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Veterinary Care for Chihuahuas

As a Chihuahua owner, it’s important to provide your pet with proper veterinary care to keep them healthy and happy. Regular checkups with a veterinarian can help detect and prevent health issues before they become serious problems.

Signs of Illness

It’s essential to know the signs of illness in your Chihuahua. Some common symptoms of illness in Chihuahuas include coughing, sneezing, vomiting, diarrhea, lethargy, and loss of appetite. If you notice any of these symptoms, it’s crucial to take your dog to the vet as soon as possible.


Vaccinations are an essential part of Chihuahua veterinary care. Vaccines can protect your dog from several diseases, including rabies, distemper, and parvovirus. Your vet can recommend a vaccination schedule that’s right for your Chihuahua based on their age, health, and lifestyle.

Regular checkups with a veterinarian can help detect and prevent health issues before they become serious problems. Vaccinations are an essential part of Chihuahua veterinary care. If you notice any signs of illness in your Chihuahua, take them to the vet as soon as possible.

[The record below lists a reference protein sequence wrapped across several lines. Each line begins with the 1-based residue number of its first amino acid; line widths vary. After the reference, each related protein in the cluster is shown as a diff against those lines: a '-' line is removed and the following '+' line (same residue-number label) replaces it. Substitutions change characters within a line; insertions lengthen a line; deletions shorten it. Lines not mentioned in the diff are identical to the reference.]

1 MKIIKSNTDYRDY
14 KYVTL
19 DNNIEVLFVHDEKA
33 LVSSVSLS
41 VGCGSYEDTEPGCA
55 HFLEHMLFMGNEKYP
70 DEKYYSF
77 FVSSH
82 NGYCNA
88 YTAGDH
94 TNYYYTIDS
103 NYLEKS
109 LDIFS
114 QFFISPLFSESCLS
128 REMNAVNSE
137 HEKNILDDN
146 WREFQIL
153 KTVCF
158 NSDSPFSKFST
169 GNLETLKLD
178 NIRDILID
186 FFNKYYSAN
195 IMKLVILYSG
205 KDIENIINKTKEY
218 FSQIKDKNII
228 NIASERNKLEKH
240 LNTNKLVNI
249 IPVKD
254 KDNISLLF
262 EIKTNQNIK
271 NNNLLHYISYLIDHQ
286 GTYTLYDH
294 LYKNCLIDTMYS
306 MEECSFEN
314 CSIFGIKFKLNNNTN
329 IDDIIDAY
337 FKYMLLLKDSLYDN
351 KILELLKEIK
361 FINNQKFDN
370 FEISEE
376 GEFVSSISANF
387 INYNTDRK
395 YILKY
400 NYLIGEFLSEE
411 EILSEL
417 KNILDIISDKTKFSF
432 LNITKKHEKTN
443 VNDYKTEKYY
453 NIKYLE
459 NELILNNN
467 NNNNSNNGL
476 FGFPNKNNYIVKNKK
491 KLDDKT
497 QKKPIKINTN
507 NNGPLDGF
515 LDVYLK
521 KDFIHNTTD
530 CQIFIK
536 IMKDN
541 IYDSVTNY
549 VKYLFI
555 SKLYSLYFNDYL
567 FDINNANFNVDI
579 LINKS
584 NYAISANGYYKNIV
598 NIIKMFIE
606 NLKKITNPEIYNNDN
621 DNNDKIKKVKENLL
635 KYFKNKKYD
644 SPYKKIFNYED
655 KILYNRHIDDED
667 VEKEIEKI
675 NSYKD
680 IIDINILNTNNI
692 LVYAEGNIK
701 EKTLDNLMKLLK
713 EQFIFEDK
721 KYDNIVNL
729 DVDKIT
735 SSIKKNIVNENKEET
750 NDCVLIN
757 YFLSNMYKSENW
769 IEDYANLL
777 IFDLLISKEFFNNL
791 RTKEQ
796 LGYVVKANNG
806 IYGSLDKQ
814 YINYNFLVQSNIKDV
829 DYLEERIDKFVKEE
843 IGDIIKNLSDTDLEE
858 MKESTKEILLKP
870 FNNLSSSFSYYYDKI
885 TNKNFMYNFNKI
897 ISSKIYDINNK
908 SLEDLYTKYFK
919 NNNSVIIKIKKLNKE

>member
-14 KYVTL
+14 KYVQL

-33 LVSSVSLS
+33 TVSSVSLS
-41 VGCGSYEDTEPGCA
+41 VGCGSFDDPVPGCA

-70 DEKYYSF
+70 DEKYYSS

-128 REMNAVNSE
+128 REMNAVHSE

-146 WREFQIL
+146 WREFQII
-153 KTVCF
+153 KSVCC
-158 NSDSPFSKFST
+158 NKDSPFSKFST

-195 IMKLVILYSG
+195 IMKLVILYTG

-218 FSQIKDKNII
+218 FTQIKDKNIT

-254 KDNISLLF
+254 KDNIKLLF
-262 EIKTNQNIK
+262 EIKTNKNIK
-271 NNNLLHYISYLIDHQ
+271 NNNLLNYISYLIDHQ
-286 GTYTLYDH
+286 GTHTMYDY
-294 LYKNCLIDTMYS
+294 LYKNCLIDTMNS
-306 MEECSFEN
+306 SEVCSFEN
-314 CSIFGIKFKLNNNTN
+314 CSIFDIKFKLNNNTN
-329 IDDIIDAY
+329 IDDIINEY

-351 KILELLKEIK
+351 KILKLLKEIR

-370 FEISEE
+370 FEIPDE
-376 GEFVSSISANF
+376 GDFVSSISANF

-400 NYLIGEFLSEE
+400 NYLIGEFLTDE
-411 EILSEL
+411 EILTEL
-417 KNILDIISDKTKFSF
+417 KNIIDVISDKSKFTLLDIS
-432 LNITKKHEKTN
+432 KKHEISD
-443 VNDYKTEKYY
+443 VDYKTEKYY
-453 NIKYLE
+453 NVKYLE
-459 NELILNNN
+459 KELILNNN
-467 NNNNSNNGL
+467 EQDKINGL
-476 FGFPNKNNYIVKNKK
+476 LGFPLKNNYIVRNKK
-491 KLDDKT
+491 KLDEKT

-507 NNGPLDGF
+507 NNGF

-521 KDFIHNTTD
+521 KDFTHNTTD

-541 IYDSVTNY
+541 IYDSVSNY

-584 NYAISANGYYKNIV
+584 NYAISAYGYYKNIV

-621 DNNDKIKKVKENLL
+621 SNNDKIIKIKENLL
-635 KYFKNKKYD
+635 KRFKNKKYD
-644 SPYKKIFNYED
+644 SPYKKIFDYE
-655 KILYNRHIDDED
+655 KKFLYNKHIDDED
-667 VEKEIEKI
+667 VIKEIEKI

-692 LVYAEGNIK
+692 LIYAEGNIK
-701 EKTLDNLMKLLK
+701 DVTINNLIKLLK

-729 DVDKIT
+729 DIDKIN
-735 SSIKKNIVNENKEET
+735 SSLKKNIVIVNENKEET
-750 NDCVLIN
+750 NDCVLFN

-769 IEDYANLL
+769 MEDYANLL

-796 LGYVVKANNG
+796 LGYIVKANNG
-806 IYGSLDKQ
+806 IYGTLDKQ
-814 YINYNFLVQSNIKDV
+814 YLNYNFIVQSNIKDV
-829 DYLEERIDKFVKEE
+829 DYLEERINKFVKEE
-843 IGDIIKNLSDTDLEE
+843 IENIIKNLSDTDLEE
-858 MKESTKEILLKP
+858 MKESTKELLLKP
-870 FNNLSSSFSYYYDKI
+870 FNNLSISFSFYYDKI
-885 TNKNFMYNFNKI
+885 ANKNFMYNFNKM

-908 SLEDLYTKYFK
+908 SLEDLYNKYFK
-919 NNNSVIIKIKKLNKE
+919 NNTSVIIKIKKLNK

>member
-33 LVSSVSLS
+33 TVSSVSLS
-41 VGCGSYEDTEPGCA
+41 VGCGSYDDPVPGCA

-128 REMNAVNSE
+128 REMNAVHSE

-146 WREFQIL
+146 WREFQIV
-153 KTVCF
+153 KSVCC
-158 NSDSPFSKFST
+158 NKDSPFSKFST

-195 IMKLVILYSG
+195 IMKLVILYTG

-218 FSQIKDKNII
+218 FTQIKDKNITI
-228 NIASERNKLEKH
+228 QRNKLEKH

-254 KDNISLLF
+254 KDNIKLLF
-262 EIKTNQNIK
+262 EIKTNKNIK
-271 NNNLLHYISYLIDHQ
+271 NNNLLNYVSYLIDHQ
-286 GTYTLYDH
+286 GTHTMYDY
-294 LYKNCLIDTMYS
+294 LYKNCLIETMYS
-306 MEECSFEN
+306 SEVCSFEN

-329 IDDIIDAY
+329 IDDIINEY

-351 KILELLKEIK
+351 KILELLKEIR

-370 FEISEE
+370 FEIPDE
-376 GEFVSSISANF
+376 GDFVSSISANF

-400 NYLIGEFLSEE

Why you should not get a Chihuahua?

Chihuahuas are adorable and make wonderful companions, but you should be prepared for the possibility of a lot of vet visits. These little dogs are prone to a number of health issues, such as patella luxation, epilepsy, and more.

This is especially true with the smaller ‘Teacup’ Chihuahuas, as the smaller size of the dog definitely has an impact on their overall health.

Why do Chihuahuas become aggressive?

Chihuahuas are naturally quite aggressive for a number of reasons. They are very territorial, for one thing, and for another these dogs will puff themselves up and bark loudly just to compensate for their tiny sizes!

They can also be rather jealous of their owners. The best thing that you can do is to socialize your Chihuahua early on so that they are used to other animals and to people besides yourself. This will tone down their aggression appreciably with a little patience and time.

Are Chihuahuas more aggressive than pitbulls?

Believe it or not, yes, Chihuahuas actually ARE more aggressive than Pitbulls. A study performed by ‘The Atlantic’ which polled owners of various breeds reported that Chihuahua overall behavior ranked much higher than Pit Bulls when it came to aggression, except possibly when it comes to meeting new dogs.

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They’re tiny, but try telling them that – Chihuahuas are definitely big on bravery and personality.

Are Chihuahuas the dumbest dogs?